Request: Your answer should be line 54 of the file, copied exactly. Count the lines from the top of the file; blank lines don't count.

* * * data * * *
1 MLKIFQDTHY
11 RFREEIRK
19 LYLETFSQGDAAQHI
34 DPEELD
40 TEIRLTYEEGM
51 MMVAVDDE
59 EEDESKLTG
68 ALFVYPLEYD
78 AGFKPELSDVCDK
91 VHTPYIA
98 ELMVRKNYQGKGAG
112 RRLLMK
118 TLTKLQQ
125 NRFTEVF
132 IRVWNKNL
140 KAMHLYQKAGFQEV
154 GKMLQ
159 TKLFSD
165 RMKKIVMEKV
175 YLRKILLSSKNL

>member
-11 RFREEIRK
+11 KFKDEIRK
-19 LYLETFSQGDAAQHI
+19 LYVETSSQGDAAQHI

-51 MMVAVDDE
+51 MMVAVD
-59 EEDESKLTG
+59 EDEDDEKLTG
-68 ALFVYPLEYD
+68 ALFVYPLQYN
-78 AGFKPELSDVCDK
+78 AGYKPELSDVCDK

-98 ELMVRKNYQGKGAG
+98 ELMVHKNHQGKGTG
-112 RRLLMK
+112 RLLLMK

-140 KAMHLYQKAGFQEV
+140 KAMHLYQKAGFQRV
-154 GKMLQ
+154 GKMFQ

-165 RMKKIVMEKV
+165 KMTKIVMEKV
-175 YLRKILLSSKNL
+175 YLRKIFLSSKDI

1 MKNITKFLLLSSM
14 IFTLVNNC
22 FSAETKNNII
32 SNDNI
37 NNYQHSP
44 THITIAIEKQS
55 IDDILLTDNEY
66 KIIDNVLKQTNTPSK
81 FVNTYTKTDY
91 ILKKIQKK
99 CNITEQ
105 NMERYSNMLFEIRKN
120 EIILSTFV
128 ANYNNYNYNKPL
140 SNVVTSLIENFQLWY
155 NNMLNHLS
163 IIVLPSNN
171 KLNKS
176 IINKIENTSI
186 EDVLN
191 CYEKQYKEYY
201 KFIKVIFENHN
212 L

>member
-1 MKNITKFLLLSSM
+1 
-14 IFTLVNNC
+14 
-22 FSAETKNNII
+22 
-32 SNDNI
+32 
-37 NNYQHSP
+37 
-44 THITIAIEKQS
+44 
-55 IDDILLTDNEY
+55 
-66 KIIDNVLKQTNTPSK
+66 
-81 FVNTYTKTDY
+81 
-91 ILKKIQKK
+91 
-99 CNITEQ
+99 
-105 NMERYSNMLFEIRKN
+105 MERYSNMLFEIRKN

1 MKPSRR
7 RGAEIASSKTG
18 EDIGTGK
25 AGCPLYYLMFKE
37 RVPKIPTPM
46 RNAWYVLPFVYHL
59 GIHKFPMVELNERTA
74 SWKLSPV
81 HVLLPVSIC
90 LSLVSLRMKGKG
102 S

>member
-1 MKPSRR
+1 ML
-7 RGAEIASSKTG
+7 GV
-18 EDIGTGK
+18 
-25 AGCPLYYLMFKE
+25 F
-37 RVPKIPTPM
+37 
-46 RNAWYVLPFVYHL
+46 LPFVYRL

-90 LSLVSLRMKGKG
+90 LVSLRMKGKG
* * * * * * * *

81 FVNTYTKTDY